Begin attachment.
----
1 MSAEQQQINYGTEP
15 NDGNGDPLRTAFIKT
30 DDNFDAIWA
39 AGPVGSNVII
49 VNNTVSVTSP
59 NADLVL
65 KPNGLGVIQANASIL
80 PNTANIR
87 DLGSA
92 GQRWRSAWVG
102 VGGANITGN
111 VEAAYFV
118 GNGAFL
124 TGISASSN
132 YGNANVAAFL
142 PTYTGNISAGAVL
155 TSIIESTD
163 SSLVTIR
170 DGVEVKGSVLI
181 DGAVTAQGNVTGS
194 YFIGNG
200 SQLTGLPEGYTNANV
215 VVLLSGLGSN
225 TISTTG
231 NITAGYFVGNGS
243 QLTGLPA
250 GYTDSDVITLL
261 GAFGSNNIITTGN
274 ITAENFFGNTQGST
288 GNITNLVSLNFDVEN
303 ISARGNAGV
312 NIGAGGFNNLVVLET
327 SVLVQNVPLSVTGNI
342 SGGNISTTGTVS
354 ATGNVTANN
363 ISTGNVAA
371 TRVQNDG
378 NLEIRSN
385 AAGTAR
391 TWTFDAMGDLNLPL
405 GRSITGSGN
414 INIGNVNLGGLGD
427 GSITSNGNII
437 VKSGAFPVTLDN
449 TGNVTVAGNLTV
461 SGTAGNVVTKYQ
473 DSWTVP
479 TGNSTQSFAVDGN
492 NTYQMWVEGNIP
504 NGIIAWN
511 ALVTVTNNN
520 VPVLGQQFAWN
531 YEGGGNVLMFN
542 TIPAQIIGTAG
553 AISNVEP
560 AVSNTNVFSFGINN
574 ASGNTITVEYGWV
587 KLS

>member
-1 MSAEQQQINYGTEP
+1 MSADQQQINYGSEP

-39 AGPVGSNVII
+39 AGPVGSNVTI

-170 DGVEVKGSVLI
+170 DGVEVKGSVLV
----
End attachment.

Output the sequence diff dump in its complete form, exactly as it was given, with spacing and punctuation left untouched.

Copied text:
1 MSAEQQQINYGTEP
15 NDGNGDPLRTAFIKT
30 DDNFDAIWA
39 AGPVGSNVII
49 VNNTVSVTSP
59 NADLVL
65 KPNGLGVIQANASIL
80 PNTANIR
87 DLGSA
92 GQRWRSAWVG
102 VGGANITGN
111 VEAAYFV
118 GNGAFL
124 TGISASSN
132 YGNANVAAFL
142 PTYTGNISAGAVL
155 TSIIESTD
163 SSLVTIR
170 DGVEVKGSVLI
181 DGAVTAQGNVTGS
194 YFIGNG
200 SQLTGLPEGYTNANV
215 VVLLSGLGSN
225 TISTTG
231 NITAGYFVGNGS
243 QLTGLPA
250 GYTDSDVITLL
261 GAFGSNNIITTGN
274 ITAENFFGNTQGST
288 GNITNLVSLNFDVEN
303 ISARGNAGV
312 NIGAGGFNNLVVLET
327 SVLVQNVPLSVTGNI
342 SGGNISTTGTVS
354 ATGNVTANN
363 ISTGNVAA
371 TRVQNDG
378 NLEIRSN
385 AAGTAR
391 TWTFDAMGDLNLPL
405 GRSITGSGN
414 INIGNVNLGGLGD
427 GSITSNGNII
437 VKSGAFPVTLDN
449 TGNVTVAGNLTV
461 SGTAGNVVTKYQ
473 DSWTVP
479 TGNSTQSFAVDGN
492 NTYQMWVEGNIP
504 NGIIAWN
511 ALVTVTNNN
520 VPVLGQQFAWN
531 YEGGGNVLMFN
542 TIPAQIIGTAG
553 AISNVEP
560 AVSNTNVFSFGINN
574 ASGNTITVEYGWV
587 KLS

>member
-1 MSAEQQQINYGTEP
+1 MSADQQQINYGSEP

-39 AGPVGSNVII
+39 AGPVGSNVTI

-170 DGVEVKGSVLI
+170 DGVEVKGSVLV